29.08.2023 - Alcohol consumption is a significant risk factor for gastrointestinal diseases, including cancer. Alcohol can damage the gastrointestinal tract in several ways. It can promote an impairment of several intestinal barrier functions, leading to leaky gut and dysbiosis. Ethanol metabolism can also produce toxic substances such as acetaldehyde and acetate, further damaging the gut and potentially promoting cancer. Ethanol and its metabolites enhance DNA damage response and dysregulate the epithelial proliferation/differentiation program, thereby increasing the risk of cancer development.
In a new paper published in eGastroenterology, a team of scientists led by Professor Bin Gao from the National Institute of Health reviewed alcohol-associated bowel disease and the existing literature in the field.
Gastrointestinal diseases (GI diseases) are disorders of the digestive tract, which include the mouth, esophagus, stomach, small intestine, large intestine, rectum, and anus. They can also affect the accessory digestive glands, such as the liver, pancreas, gallbladder, and biliary tract.
Alcohol-associated bowel disease (ABD) is a poorly understood condition characterized by small and large intestine damage. ABD is thought to be caused by alcohol-induced damage to the gut and underlying genetic and environmental factors. The clinical diagnosis of ABD has not been defined. It may be based on alcohol drinking history, increased gut permeability, elevated systemic translocation of microbial products, and gut tissue histology.
The structural and functional changes in ABD need to be better understood. They may include pathologic changes in the intestine, such as leaky gut, changes in the intestinal epithelium, gut immune dysfunctions, and alterations in the intestinal microbiome. The pathophysiology of ABD has yet to be fully understood, but it is thought to involve the metabolism of ethanol and its principal metabolites, acetaldehyde and acetate. These metabolites can impair different functions in the digestive tract, leading to various GI diseases, including ABD.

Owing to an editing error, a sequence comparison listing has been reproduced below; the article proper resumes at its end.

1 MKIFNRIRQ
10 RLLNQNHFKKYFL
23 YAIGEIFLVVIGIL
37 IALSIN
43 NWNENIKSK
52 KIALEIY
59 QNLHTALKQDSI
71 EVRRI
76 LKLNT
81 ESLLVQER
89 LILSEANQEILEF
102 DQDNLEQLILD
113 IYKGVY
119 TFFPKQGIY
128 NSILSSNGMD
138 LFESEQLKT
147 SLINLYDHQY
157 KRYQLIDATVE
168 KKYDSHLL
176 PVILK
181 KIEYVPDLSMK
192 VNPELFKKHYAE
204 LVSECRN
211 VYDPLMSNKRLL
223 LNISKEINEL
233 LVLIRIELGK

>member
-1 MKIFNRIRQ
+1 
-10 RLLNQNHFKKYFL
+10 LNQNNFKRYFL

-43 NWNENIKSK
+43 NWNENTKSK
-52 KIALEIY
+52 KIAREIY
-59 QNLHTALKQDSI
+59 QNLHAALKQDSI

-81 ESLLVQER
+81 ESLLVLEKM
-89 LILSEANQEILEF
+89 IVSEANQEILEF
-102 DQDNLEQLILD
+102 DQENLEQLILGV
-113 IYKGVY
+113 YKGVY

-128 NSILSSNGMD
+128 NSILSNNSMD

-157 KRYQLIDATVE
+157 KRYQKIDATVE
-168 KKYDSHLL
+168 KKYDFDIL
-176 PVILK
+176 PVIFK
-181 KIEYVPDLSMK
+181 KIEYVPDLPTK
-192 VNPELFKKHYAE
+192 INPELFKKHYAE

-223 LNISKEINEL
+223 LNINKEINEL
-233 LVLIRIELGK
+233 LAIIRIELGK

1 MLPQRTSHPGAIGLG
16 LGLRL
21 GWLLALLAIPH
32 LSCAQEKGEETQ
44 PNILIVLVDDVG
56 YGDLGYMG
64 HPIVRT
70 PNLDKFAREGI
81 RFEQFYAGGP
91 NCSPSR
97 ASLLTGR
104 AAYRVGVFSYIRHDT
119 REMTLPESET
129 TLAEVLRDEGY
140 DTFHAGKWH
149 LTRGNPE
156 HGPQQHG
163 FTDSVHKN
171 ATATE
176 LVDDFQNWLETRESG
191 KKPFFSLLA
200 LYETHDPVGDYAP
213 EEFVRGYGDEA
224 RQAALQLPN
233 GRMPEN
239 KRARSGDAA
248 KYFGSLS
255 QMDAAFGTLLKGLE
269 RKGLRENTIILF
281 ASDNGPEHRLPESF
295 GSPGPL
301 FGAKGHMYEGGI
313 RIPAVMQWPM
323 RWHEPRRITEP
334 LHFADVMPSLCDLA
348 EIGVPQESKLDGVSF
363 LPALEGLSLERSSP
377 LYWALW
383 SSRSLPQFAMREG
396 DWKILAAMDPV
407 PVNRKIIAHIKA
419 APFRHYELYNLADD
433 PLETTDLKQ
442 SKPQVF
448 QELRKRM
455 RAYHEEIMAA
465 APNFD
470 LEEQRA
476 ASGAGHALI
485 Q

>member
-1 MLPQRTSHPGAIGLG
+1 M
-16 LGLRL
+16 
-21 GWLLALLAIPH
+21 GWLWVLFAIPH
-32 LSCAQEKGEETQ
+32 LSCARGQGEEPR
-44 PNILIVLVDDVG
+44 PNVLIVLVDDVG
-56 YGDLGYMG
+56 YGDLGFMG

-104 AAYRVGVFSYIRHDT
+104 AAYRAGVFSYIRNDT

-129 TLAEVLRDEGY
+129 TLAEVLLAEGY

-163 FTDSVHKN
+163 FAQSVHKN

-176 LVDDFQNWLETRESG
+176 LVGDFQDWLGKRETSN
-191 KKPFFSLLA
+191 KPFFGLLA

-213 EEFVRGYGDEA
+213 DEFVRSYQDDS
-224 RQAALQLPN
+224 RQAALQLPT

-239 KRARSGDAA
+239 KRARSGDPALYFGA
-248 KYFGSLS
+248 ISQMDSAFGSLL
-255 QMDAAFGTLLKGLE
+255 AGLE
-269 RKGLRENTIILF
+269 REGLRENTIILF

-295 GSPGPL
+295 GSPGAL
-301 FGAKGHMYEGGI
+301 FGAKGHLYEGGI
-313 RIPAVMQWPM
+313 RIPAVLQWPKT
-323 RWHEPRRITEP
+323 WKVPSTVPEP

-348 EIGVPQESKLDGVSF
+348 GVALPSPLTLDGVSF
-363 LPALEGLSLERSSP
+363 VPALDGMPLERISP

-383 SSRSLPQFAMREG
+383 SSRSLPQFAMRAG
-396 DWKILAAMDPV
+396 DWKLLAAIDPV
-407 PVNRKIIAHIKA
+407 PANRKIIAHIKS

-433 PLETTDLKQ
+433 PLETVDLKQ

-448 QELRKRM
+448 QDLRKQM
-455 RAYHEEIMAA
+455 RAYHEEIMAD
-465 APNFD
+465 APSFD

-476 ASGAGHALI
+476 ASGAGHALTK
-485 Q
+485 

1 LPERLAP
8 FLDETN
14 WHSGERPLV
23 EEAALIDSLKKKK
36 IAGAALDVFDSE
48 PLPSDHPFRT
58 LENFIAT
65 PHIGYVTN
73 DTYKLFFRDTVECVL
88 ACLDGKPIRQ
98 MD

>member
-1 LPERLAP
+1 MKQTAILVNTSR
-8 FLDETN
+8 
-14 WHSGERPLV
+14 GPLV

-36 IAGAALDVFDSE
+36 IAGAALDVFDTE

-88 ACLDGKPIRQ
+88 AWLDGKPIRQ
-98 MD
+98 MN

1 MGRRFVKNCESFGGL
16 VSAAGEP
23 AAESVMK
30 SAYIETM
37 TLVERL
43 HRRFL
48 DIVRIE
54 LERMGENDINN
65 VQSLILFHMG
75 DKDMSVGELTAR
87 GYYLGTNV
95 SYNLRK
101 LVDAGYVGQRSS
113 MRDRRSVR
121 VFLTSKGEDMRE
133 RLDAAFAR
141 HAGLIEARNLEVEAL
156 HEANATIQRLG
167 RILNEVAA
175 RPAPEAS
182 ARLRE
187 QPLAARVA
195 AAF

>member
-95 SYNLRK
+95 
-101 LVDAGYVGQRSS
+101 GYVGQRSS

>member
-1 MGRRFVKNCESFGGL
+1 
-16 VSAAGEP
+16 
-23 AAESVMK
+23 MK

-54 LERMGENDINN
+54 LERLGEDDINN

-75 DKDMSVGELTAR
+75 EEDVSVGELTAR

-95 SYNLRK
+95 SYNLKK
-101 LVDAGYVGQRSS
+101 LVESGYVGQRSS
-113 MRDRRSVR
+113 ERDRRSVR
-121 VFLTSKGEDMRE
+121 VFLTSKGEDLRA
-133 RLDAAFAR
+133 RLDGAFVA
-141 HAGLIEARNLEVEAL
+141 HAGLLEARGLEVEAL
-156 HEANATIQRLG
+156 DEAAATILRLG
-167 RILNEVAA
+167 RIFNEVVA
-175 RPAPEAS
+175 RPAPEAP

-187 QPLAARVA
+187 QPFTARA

One challenge in studying ABD is that studies are primarily descriptive. In addition, investigations of the intestinal barrier in humans often consider only advanced stages of alcohol-associated liver disease (ALD), in which additional factors such as portal hypertension or decompensation of liver function are influencing, per se, the digestive tract.
Ethanol, as well as acetaldehyde and acetate produced by ethanol metabolism in chronically alcohol abusers, may promote and/or contribute to bowel pathogenesis. Epithelial and non-epithelial cells and microbes along the different intestinal tract sites could be impacted by ethanol itself and by differential doses of acetaldehyde and acetate due to ethanol metabolism. However, the exact contribution of the digestive tract in ethanol metabolism remains to be elucidated.
More research is needed to understand ABD's mechanisms and develop effective treatments. There is some evidence to suggest that ABD may precede or contribute to ALD. For example, approximately 90 per cent of alcohol user disorder (AUD) patients present with mild liver disease. However, most will likely have certain degrees of bowel dysfunctions (e.g., malabsorption, intestinal permeability, immune dysfunctions), suggesting that ABD may precede in certain patients and promote or contribute to ALD.
Future studies are needed to better understand the role of the intestine in ethanol metabolism and the impact of ethanol on the intestine. These studies could help identify new targets for preventing and treating ABD.